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By Jack Ganssle
Brave New World
I'll present my Better Firmware Faster seminar in Melbourne, Australia February 20. All are invited. More info here.
Your code is utterly bug-free. It's structured beautifully with low coupling and strong cohesion. Maintenance is a breeze and management is awed with how quickly you add new functionality. You've built the perfect software product.
Until the lawyers arrive.
Ohmygod - the compiler's runtime package uses copyrighted material purloined from a litigious outfit that just can't make money on their products, but who reap millions from pursuing cases of patent infringement. The cease and desist letter has brought production to a halt while your CEO looks for scapegoats and furiously negotiating with the "victim." The court orders a remedy that shutters the business and puts 200 people out of work.
And it's your fault.
I was sort of amazed when a reader recently asked for permission to use a little 50 line bit-banging UART program I'd published in 1991. But nothing on the web site said the code was in the public domain, though I'd assumed it was, so he, acting with admirable honor, solicited permission before adding the snippet to his product.
If only everyone were so forthright. More than a few outfits have been caught in recent years trying to turn GPLed code into proprietary firmware, which suggests many more as-yet-undetected violations exist.
Yet open source is the easy part. Furtively stashing Linux into ROM, at least you know about the violation. But what if your code infringes on some obscure patent that IBM or Microsoft filed decades ago? Can you be sure that all purchased software components are clean?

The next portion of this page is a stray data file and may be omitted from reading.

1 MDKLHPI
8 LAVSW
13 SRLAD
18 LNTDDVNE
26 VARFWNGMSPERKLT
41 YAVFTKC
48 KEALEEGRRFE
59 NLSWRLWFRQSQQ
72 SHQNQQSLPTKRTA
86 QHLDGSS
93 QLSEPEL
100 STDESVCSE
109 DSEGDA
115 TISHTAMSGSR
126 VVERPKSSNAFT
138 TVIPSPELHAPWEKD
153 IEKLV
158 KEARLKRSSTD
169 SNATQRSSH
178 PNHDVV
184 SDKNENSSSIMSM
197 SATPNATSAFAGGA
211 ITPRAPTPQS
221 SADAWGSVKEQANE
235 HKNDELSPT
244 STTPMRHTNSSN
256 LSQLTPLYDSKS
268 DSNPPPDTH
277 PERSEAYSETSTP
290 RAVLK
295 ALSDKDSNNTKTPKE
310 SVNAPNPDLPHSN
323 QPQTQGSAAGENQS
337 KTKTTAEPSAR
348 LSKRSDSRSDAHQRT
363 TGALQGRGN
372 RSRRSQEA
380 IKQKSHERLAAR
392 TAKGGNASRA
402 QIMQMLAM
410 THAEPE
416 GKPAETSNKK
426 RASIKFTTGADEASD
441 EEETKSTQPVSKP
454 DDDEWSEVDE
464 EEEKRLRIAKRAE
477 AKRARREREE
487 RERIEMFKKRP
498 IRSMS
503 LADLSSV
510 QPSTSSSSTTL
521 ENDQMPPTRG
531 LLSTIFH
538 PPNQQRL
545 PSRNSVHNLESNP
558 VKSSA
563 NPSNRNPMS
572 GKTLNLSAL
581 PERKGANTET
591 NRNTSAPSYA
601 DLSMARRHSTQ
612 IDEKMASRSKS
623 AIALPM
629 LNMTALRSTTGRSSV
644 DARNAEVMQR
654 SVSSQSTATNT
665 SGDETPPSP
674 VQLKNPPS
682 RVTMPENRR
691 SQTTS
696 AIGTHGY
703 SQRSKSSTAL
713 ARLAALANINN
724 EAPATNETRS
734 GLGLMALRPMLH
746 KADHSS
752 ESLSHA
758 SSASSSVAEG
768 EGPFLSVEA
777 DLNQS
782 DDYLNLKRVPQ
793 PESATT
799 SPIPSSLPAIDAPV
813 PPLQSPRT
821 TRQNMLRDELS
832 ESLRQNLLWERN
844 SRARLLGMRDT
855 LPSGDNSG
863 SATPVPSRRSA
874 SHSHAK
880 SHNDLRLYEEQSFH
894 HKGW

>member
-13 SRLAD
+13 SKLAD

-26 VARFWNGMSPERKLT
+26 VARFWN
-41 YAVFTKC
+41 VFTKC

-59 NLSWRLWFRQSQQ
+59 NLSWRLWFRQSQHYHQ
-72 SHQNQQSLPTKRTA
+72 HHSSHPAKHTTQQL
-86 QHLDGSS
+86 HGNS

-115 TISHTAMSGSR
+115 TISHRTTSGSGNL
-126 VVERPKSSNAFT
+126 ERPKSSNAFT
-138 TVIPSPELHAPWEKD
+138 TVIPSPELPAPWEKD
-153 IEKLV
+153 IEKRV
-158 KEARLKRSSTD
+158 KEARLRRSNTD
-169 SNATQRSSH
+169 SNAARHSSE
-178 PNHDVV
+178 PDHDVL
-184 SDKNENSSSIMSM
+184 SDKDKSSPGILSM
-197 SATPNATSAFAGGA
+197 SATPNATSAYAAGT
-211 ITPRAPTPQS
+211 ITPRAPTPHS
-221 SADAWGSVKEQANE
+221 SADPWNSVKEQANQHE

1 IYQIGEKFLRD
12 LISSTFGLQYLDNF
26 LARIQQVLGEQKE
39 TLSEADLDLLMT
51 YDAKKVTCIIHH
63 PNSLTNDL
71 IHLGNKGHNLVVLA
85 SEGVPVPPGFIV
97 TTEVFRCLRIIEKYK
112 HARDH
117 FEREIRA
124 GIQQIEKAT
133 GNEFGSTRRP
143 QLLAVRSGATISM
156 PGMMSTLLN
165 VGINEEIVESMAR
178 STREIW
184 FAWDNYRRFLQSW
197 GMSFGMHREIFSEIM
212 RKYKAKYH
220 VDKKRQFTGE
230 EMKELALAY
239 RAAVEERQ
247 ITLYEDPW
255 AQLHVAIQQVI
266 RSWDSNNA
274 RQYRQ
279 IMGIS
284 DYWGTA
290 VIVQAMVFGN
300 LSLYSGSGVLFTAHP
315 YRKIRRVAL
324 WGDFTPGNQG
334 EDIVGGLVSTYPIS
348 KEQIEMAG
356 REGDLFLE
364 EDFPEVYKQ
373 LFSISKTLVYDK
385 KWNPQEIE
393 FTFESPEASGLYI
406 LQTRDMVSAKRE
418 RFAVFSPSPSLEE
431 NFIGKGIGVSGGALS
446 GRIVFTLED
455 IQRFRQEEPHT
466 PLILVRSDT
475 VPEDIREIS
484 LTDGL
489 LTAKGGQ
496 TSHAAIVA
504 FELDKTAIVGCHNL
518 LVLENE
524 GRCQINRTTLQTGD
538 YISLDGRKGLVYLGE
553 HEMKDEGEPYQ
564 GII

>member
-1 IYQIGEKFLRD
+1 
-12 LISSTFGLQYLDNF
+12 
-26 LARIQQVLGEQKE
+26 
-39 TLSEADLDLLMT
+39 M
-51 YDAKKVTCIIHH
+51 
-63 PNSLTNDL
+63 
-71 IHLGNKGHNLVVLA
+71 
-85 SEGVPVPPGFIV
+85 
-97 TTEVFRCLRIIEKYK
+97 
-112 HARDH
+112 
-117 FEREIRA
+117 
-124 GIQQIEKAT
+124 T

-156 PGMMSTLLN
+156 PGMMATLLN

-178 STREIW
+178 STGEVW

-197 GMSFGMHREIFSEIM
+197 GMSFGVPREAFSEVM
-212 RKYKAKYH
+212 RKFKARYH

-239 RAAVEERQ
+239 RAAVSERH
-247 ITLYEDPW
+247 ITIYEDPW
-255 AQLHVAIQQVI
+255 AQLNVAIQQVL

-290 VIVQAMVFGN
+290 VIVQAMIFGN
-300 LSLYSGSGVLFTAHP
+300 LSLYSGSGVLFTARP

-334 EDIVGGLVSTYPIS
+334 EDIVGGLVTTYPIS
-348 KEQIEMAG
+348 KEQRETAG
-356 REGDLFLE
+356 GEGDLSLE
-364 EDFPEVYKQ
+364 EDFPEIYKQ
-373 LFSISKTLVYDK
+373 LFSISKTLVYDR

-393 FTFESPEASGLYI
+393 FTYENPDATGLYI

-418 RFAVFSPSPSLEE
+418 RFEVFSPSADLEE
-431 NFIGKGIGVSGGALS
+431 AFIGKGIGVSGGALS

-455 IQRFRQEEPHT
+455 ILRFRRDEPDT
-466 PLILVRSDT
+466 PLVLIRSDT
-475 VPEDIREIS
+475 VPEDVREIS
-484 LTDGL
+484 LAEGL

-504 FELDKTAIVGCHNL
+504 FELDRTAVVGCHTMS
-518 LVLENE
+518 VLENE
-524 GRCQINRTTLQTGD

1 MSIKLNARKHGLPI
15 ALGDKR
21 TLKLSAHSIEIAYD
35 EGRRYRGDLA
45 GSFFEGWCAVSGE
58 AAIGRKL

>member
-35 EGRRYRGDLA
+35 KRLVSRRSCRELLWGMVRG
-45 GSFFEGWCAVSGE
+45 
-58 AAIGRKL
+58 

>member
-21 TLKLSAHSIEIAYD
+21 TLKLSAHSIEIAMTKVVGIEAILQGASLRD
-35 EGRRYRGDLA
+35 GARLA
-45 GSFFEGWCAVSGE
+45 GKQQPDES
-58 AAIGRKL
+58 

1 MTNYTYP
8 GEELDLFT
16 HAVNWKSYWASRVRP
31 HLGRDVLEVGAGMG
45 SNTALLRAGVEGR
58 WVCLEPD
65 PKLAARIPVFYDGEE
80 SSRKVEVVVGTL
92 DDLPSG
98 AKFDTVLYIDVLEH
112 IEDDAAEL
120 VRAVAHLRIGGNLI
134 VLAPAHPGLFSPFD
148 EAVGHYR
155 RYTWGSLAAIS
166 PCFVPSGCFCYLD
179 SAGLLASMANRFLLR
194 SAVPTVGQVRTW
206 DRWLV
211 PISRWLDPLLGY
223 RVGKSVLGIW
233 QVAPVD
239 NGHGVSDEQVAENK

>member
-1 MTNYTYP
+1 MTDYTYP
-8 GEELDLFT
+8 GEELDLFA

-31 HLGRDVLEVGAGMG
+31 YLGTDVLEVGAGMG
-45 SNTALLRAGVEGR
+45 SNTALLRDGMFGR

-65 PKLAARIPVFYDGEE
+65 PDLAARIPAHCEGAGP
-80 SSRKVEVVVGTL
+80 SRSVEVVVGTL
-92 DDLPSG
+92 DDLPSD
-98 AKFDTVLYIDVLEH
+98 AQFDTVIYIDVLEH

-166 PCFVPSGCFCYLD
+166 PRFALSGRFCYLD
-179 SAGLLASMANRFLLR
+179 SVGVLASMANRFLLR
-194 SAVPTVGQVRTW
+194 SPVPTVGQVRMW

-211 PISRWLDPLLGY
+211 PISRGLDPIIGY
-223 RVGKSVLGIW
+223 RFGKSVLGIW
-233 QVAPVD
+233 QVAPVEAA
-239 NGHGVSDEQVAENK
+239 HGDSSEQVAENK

Software patents, trade secrets and IP may turn our industry into a wasteland. Innocent infringements will be the norm if the current mad rush to patent every minor tweak to an algorithm continues.
Don't get me wrong - patents, trademarks and trade secrets are crucially important tools that enhance innovation. But the rules have changed. When the big three automakers infringed on the intermittent windshield wiper, well, it was pretty easy to see the violation. Now patents cover tiny elements buried inside hugely complex systems. An awful lot of these are by no means novel, so will get reinvented by many teams many times. Yet the patent owner holds all of the aces.
How will we balance the need for IP protection versus the US's hugely litigious society? What tools will we need to insure that our code is squeaky-clean and immune from infringement suits?
Will IP vendors - and even companies supplying compiler runtime packages - have to certify their code is clean? It's hard to imagine that happening, as it essentially moves the legal liability onto the vendor's shoulders. That doesn't happen much in the embedded world. Check IC datasheets - most explicitly say the products shall not be used in life-critical applications. The manufacturers in no way want to be held liable for, well, anything.
Eric Raymond of the Open Source Initiative recently (http://www.linuxinsider.com/story/40752.html) suggested that developers should do enough review of the code to show - and document - that the company at least tried to not steal IP. and then ignore the problem unless/until you get sued. Few businesspeople treat big risks so cavalierly. Just wait till a few big awards appear. The CEOs will panic. Something will change.
Extreme Programming mandates peer programming. Two developers share a single computer. One types while the other audits and thinks strategically. Perhaps in the Brave New World of programming one of the peers will be. a lawyer.
What do you think? How will software patents and other forms of protection change the industry?